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Very good point, evmori. The phrase "separation of church and state" was first used by Jefferson in the letter to a Baptist group in Danbury, Connecticut. Oddly enough, what Jefferson was attempting to reassure them about was the intrusion of the state into religion, not the other way around, as is commonly believed.

 

"Congress shall make no law respecting an establishment of religion, or prohibiting the free exercise thereof; or abridging the freedom of speech, or of the press; or the right of the people peaceably to assemble, and to petition the government for a redress of grievances."

 

The only things the actual document says is that Congress cannot establish a national religion nor force anyone to adhere to a certain faith. Funny how so many people can be led into believing that the Constitution says something it doesn't. Tell that to the people of New England, who funded churches with state and federal money up to the 1840's.

 

Some more food for thought from George Washington's farewell address:

 

George Washington, writing in his Farewell Address, said, Whatever may be conceded to the influence of refined education on minds of peculiar structure, reason and experience both forbid us to expect that national morality can prevail in exclusion of religious principle.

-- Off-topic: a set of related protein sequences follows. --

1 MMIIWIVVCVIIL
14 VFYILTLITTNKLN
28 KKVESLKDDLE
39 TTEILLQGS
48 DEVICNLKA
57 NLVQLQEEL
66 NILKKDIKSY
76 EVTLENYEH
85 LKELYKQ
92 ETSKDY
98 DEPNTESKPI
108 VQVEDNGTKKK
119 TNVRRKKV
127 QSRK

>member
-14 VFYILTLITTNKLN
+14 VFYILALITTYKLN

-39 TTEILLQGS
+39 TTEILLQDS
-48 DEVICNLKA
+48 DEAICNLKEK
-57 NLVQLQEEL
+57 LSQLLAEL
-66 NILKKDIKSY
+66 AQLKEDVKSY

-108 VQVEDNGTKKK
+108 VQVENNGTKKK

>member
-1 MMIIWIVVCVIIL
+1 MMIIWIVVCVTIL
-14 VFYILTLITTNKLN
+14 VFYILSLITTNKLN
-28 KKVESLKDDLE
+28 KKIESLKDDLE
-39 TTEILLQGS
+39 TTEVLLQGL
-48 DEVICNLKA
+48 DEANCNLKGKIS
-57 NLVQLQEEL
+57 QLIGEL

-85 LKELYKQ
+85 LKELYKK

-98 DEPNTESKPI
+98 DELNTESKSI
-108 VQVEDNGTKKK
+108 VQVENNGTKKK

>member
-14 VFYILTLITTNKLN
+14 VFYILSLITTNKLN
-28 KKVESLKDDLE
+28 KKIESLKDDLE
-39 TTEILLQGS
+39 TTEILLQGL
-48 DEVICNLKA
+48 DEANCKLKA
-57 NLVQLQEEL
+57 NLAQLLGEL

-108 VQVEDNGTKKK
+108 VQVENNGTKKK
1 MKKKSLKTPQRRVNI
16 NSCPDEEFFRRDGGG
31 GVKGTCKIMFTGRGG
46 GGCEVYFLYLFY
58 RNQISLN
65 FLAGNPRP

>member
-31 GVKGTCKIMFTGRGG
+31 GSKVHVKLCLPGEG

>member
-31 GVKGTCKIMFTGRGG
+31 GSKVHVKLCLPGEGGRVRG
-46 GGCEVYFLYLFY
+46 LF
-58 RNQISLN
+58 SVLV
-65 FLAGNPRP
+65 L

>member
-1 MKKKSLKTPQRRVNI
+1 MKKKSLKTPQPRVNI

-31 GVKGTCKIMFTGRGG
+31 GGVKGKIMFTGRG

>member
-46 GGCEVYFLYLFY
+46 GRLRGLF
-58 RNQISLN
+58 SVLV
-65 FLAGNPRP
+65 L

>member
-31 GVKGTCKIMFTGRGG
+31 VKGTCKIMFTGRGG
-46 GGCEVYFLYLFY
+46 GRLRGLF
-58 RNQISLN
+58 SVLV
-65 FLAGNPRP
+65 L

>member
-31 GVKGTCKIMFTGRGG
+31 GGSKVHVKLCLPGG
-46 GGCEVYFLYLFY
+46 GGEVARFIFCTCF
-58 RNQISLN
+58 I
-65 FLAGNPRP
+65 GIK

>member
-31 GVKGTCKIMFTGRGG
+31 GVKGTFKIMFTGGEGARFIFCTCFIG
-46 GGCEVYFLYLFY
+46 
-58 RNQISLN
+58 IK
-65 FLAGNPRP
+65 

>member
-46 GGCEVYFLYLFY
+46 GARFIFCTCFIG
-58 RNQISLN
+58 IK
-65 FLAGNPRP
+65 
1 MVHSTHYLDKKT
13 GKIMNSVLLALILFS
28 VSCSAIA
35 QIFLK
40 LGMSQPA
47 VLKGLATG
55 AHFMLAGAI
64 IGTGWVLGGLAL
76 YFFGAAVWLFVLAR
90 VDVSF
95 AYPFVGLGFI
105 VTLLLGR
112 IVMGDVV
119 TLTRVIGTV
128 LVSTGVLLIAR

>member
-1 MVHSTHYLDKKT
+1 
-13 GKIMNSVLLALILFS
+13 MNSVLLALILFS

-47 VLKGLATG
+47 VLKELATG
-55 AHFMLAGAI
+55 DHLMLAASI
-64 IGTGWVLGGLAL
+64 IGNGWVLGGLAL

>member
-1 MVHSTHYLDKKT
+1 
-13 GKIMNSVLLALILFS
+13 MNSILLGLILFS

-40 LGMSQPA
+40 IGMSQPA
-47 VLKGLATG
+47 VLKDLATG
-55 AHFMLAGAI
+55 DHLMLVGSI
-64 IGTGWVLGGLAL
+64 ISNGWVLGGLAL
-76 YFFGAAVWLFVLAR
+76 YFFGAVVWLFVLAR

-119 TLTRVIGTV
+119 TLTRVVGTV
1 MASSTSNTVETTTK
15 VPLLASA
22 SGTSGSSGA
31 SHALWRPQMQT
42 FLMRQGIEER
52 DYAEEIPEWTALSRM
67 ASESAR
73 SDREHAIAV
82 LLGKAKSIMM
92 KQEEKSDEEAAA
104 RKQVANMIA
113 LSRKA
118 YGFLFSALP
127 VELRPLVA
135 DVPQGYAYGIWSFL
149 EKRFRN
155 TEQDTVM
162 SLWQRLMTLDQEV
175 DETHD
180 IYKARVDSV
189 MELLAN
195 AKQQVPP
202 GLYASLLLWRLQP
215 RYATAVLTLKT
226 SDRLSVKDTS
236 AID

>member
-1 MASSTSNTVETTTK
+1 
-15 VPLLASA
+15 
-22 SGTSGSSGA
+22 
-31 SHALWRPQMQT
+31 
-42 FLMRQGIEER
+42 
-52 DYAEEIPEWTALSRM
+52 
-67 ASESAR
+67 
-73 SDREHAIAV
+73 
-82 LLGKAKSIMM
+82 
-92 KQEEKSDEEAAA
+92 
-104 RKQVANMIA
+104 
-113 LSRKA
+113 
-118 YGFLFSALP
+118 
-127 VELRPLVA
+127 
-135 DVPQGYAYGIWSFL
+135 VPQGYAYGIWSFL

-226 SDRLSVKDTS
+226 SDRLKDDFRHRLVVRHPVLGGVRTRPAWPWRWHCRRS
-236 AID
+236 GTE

He also wrote, Of all the dispositions and habits which lead to political prosperity, religion and morality are indispensable supports.

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Venturer2002,

 

I generally agree with your posts, but I cannot agree with your portrayal of Jefferson. As for him being an adulterer, this may or may not be true. I am skeptical because it seems every President of noteworthiness is accused of this sin. Give it enough time, and they (historians and/or the media) will be saying the same things about Jimmy Carter, George Bush, and others. I would not causally label him as such. Perhaps he deserves the label, but I don't think we know enough to give it to him. Some say Martin Luther King was an adulterer. Even if true, if I had to label him, it would be "civil rights leader", not adulterer. We should thank God that our neighbors don't know all of our sins. Otherwise we'd all be walking around with some sort of ugly label attached to us. As for Jefferson being a slave owner, I don't think it's appropriate that we judge him on this either. One, we did not live in that era. We really don't know how we and/or anyone else from our time would have behaved during the same time period. Two, we don't know his motives or his heart. He may have been an extremely compassionate person. For all we know, he treated those slaves like family. Obviously slavery is wrong. Nevertheless, I think it's unfair to slap that label on Jefferson without viewing it in historical context, and without noting the man's character. How do you think he treated those slaves? My wife recently watched a special on the supposed slave descendents of Thomas Jefferson. When asked how they felt about Jefferson being a slave owner, every one of them recognized Jefferson's character as a man and noted the historical circumstances. Finally, as for Jefferson's agenda, his view on "separation of church and state" was actually very similar to yours. The left, to further their cause, has twisted the meaning of his writings.